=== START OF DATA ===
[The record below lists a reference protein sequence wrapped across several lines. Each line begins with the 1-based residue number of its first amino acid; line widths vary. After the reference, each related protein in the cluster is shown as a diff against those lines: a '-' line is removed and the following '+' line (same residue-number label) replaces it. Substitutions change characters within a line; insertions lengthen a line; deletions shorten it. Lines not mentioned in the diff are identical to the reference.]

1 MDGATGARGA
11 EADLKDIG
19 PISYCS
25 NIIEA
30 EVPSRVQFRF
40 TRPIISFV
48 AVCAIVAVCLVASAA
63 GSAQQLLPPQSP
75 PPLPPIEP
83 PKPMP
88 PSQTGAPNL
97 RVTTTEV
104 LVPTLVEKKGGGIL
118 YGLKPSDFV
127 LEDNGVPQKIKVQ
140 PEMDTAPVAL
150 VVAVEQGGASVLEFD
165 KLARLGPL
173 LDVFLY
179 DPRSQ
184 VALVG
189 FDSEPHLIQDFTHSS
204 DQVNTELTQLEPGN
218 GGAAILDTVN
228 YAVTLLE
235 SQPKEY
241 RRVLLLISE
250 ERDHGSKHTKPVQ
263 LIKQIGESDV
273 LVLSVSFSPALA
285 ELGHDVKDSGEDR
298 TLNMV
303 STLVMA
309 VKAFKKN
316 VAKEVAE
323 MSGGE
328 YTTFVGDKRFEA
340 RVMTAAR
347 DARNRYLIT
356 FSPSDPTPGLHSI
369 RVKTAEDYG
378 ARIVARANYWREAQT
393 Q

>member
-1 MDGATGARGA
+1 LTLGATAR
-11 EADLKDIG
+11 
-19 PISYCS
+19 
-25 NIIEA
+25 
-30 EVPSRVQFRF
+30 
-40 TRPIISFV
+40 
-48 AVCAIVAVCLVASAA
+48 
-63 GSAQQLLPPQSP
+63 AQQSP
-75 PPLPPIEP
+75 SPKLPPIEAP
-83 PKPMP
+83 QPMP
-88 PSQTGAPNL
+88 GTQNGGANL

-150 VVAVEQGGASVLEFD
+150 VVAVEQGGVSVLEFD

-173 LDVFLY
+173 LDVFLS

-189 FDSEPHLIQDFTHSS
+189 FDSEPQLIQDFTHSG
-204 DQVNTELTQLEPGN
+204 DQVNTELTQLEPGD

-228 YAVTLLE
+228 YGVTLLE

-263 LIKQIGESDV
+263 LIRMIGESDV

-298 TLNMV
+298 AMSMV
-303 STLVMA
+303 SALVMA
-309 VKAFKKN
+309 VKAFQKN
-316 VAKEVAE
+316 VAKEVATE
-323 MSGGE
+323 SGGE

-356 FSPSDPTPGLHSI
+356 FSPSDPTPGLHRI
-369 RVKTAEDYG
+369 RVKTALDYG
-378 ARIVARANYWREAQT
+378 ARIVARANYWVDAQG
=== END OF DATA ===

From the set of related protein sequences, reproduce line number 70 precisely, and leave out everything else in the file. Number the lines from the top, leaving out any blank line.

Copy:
-173 LDVFLY